How to Shred Pork? Tips, Techniques, and Best Cuts

The easiest method for shredding cooked pork is using forks or meat claws. Yes, it’s a manual process. But ain’t nothing like seeing the meat pull apart in front of you. It’s completely unlike using an electric shredder, a mixer or what have you. 

As a chef and BBQ buff, I’ve got street cred when it comes to cooking and shredding pork. I’ve worked with all sorts of cuts, from juicy pork shoulders to pork tenderloin. I’ve tried several techniques, from slow-roasting and braising to getting wild with a slow cooker like the instant pot. 

In this guide, I will be showing you all my tried-and-trusted methods for making pulled pork. We’ll also see the tools and utensils that make shredding pulled pork a breeze. 

How to Shred Pork Butt/Shoulder?

Shredding pork meat enhances any dish, be it tacos, sandwiches, stir-fries, or salads. The key to shredding pulled pork lies in cooking the meat until it reaches a tender texture. Next, I’ll show you some of the most common ways to make pulled pork. 

The Two-Fork Technique

This basic procedure involves splitting tender pork meat pieces with two forks, one on each hand. This is the classic technique used for pulling meat. So it’s probably why it was called pulled pork originally. 

Since this doesn’t need any particularly technical tool, it’s the most preferred by many people. To pull pork with this method, take two forks, place the meat on a sturdy dinner plate, dig the forks in, and start pulling the meat into shredded pork.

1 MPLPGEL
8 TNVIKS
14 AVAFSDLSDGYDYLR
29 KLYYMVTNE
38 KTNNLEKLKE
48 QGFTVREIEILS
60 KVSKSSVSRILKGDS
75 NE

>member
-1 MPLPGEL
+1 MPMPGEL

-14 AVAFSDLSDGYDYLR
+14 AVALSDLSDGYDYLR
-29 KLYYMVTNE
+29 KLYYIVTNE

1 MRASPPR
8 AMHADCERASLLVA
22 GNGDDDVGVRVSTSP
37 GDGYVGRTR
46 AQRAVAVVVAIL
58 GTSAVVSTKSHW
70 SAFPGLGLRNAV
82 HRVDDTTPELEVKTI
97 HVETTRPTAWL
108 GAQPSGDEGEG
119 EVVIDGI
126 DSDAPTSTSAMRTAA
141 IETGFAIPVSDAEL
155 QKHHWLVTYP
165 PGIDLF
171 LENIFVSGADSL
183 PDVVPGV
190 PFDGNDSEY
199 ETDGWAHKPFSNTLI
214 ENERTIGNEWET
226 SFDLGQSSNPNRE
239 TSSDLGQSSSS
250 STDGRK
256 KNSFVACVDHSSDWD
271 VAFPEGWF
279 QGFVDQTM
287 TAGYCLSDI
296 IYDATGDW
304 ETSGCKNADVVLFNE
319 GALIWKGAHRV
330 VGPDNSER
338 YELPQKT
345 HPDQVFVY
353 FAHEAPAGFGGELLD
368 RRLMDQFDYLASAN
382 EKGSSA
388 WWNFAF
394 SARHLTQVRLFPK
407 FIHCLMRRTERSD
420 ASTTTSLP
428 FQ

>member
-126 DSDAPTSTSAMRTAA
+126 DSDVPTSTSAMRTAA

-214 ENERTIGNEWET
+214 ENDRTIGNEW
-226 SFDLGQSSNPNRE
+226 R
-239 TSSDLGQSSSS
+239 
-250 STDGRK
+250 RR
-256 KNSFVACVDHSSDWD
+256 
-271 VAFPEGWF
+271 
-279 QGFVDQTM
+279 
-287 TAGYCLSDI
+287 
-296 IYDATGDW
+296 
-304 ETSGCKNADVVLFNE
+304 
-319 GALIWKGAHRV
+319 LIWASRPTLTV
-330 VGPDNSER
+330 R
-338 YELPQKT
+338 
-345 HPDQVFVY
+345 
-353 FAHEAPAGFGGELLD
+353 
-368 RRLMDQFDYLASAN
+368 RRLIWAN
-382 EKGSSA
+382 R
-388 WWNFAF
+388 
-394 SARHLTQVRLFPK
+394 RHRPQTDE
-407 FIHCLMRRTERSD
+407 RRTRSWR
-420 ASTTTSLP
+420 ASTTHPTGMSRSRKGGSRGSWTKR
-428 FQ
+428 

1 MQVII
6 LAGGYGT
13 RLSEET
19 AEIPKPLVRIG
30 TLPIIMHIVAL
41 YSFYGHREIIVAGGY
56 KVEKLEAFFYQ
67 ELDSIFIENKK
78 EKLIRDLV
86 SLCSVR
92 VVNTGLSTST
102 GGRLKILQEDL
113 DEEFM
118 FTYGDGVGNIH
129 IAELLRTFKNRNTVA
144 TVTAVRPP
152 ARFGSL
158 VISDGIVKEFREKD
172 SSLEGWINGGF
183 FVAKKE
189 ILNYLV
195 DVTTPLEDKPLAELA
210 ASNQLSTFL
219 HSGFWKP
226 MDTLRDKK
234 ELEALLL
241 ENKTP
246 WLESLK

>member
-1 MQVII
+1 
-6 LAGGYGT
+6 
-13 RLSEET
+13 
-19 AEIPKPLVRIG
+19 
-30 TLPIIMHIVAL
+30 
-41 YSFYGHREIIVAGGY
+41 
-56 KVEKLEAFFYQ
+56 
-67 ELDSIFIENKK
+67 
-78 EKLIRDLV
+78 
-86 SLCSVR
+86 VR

Shredding Pork with Two Forks

Bear Claw Method

The bear claw method is similar to the fork method and a bit to the potato masher method. It involves tearing the meat apart with a tool like the No products found.

These bear claws are meat-shredding claws that look like forks. Except that these are more pointed and direct, specifically made for pulled pork. These special meat claws are named so because they are similar to the claws of bears. 

There’s an adjustable grip you can hold while you’re using it. Like the two-fork method, I advise using a pair of these meat claws simultaneously. 

They are perfect for the task because they are easy-to-use, long, thick, strong, and widely spaced. 

Person Shredding Cooked Pork with Bear Claw Method

Potato Masher Method

The idea behind this is relatively straightforward. 

Get a potato masher. I like the KitchenAid Gourmet Masher because it’s pretty sturdy and ergonomic for this task. To make pulled pork with this method, place the head of the wire masher on your cooked pork butt or pork shoulder and apply pressure. 

The pork, if tender enough, will divide into several shreds along the steel wire line. 

The only problem with this method is that while some are well-shredded, some pieces are often larger.

To correct this, you will need to repeat the mashing while focusing on bigger chunks.  You may also use a pair of dinner forks to divide the large or unshredded pieces into smaller parts. 

Smashed Potato with Pulled Pork

The Stand Mixer Technique

The stand mixer method is the easiest way to make pulled pork, but there are pitfalls to it. If you’re not careful, the meat could become mushy. You can avoid these problems by using handheld mixing devices rather than a standing mixer. These mixers are efficient but are more complex to handle. 

Otherwise, the agitated movement can cause your pork to be broken down into tiny pieces. But it’s a quick way to shred pulled pork if you know how to do it. 

What you need to do is put the cooked meat in the mixing bowls. Then fix a flat beater paddle on the mixer. Turn the mixer to medium and beat the pulled pork meat with the beater. The time to prepare the meat depends on how big the meat is. Just keep an eye out for it, and don’t overmix. 

Modern Stand Mixer on the Wooden Table

Tips for Making Pulled Pork That Shreds Easily